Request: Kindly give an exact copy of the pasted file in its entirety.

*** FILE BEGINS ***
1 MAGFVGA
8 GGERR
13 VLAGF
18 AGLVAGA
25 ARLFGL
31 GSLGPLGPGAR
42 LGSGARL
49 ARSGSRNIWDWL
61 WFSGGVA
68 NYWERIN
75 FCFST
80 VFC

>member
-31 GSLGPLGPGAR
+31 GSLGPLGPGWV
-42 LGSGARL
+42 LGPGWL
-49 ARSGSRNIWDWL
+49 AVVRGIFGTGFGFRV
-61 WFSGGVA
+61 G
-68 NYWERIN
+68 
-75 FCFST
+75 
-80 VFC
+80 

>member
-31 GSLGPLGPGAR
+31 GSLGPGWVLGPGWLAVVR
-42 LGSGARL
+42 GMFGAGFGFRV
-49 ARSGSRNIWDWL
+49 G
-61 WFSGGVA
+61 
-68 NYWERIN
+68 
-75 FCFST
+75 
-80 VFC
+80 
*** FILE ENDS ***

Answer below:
1 MAGFVGA
8 GGERR
13 VLAGF
18 AGLVAGA
25 ARLFGL
31 GSLGPLGPGAR
42 LGSGARL
49 ARSGSRNIWDWL
61 WFSGGVA
68 NYWERIN
75 FCFST
80 VFC

>member
-31 GSLGPLGPGAR
+31 GSLGPLGPGWV
-42 LGSGARL
+42 LGPGWL
-49 ARSGSRNIWDWL
+49 AVVRGIFGTGFGFRV
-61 WFSGGVA
+61 G
-68 NYWERIN
+68 
-75 FCFST
+75 
-80 VFC
+80 

>member
-31 GSLGPLGPGAR
+31 GSLGPGWVLGPGWLAVVR
-42 LGSGARL
+42 GMFGAGFGFRV
-49 ARSGSRNIWDWL
+49 G
-61 WFSGGVA
+61 
-68 NYWERIN
+68 
-75 FCFST
+75 
-80 VFC
+80 